Soviet trials of critics of Joseph Stalin. After the assassination of Sergey Kirov, prominent Bolsheviks were accused of conspiracy to remove Stalin from power. In three widely publicized show trials (1936–38), which presented confessions obtained under torture or fabricated by the secret police, the accused were found guilty and executed or sent to prison. Numerous closed, unpublicized trials of Soviet military leaders were also held and resulted in a massive purge throughout the armed forces. The trials eliminated such potential rivals and critics of Stalin as Nikolay Bukharin, Lev Kamenev, Aleksey Rykov, Mikhayl Tukhachevsky, Genrikh Yagoda, and Grigory Zinovyev but earned worldwide condemnation.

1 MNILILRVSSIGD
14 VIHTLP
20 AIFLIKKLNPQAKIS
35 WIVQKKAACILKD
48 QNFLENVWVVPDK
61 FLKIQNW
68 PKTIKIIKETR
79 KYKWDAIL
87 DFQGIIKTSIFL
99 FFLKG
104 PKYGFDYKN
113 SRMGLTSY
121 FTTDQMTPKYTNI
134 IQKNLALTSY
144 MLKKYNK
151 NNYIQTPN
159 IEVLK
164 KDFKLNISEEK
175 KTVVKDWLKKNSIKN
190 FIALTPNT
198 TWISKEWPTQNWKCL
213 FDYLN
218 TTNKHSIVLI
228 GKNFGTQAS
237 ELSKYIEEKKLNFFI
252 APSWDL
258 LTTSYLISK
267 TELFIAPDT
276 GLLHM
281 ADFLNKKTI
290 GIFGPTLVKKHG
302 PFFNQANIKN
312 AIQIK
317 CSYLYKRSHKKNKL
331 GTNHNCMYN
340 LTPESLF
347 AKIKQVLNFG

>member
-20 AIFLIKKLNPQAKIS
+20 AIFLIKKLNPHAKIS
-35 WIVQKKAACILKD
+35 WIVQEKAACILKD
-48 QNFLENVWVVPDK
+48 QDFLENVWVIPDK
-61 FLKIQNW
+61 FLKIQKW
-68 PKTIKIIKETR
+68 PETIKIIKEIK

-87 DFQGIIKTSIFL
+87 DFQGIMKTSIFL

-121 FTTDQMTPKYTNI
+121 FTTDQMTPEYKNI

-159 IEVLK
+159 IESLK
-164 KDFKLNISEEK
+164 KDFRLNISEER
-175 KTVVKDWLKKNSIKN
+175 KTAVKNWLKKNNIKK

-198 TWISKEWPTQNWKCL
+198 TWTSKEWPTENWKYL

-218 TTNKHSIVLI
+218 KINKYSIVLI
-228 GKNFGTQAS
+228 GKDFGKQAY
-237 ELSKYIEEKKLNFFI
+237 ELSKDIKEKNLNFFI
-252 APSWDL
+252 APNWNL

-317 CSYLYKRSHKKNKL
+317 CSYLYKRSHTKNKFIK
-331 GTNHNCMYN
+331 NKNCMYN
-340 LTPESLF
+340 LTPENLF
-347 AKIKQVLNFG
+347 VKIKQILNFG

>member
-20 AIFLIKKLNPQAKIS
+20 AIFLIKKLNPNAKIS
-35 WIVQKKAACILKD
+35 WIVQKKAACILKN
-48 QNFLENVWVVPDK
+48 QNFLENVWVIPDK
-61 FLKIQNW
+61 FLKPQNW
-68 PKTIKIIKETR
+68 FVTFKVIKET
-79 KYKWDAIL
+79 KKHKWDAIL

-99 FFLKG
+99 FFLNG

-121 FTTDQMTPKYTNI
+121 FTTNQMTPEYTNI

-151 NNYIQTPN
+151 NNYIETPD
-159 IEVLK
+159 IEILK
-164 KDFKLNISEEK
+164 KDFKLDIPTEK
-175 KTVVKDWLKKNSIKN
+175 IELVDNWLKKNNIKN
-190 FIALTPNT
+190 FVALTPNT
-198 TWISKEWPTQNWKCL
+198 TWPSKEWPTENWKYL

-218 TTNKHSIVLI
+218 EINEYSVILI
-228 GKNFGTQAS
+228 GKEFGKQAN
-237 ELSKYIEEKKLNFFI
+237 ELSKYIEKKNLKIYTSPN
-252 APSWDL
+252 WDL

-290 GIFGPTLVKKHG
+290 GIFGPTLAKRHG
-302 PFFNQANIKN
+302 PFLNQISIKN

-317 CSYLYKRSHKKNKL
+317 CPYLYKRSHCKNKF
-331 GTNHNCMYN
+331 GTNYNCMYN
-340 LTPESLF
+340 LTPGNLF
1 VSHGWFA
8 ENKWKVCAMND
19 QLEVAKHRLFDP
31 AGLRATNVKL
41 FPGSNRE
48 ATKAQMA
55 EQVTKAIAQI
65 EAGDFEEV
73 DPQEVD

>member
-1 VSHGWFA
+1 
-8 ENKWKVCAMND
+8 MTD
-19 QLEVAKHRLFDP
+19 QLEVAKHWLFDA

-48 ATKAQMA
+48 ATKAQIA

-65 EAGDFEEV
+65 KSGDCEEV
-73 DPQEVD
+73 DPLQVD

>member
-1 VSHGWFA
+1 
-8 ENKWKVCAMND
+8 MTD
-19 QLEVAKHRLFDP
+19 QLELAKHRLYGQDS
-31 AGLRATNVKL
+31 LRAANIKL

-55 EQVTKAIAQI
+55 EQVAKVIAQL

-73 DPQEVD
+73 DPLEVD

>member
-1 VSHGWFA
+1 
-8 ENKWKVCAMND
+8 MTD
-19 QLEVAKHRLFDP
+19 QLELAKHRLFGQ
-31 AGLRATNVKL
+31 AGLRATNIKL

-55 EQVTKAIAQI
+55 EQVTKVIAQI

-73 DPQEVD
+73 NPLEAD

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The term "purge" is often associated with the Stalinist and Maoist regimes. Those who were purged (among them artists, scientists, teachers, people in the military, but also many long-time communists who dared to disagree with the party leadership) were sent to labor camps or executed. The most notorious of CPSU purges was the Great Purge initiated by Joseph Stalin during the 1930s. Deng Xiaoping was known for the distinction of returning to power multiple times after surviving multiple purges.
After France's liberation by the Allies in 1944, purges were processed by the Free French and mostly the French Resistance against former collaborationnists, the so called vichystes. The legal term was known as épuration légale ("legal purge"). Similar processes in other countries and on other occasions were denazification and decommunization.